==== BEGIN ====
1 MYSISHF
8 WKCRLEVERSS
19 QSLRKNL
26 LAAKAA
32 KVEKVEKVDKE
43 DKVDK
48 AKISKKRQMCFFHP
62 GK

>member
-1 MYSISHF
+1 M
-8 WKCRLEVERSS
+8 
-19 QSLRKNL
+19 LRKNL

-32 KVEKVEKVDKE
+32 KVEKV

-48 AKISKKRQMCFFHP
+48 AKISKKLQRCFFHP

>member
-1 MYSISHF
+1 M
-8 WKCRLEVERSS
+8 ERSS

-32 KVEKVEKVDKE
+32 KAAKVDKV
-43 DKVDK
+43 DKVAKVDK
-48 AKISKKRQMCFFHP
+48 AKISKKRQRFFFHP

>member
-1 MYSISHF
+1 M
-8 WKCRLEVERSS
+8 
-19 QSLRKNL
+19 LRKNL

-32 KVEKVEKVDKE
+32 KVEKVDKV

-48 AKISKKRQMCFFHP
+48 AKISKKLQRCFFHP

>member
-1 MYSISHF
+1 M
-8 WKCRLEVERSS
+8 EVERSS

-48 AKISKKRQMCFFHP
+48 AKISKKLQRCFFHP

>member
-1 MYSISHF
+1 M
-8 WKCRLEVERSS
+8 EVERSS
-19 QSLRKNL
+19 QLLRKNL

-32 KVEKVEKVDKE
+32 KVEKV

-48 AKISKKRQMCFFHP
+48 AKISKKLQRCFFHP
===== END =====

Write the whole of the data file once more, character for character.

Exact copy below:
1 MYSISHF
8 WKCRLEVERSS
19 QSLRKNL
26 LAAKAA
32 KVEKVEKVDKE
43 DKVDK
48 AKISKKRQMCFFHP
62 GK

>member
-1 MYSISHF
+1 M
-8 WKCRLEVERSS
+8 
-19 QSLRKNL
+19 LRKNL

-32 KVEKVEKVDKE
+32 KVEKV

-48 AKISKKRQMCFFHP
+48 AKISKKLQRCFFHP

>member
-1 MYSISHF
+1 M
-8 WKCRLEVERSS
+8 ERSS

-32 KVEKVEKVDKE
+32 KAAKVDKV
-43 DKVDK
+43 DKVAKVDK
-48 AKISKKRQMCFFHP
+48 AKISKKRQRFFFHP

>member
-1 MYSISHF
+1 M
-8 WKCRLEVERSS
+8 
-19 QSLRKNL
+19 LRKNL

-32 KVEKVEKVDKE
+32 KVEKVDKV

-48 AKISKKRQMCFFHP
+48 AKISKKLQRCFFHP

>member
-1 MYSISHF
+1 M
-8 WKCRLEVERSS
+8 EVERSS

-48 AKISKKRQMCFFHP
+48 AKISKKLQRCFFHP

>member
-1 MYSISHF
+1 M
-8 WKCRLEVERSS
+8 EVERSS
-19 QSLRKNL
+19 QLLRKNL

-32 KVEKVEKVDKE
+32 KVEKV

-48 AKISKKRQMCFFHP
+48 AKISKKLQRCFFHP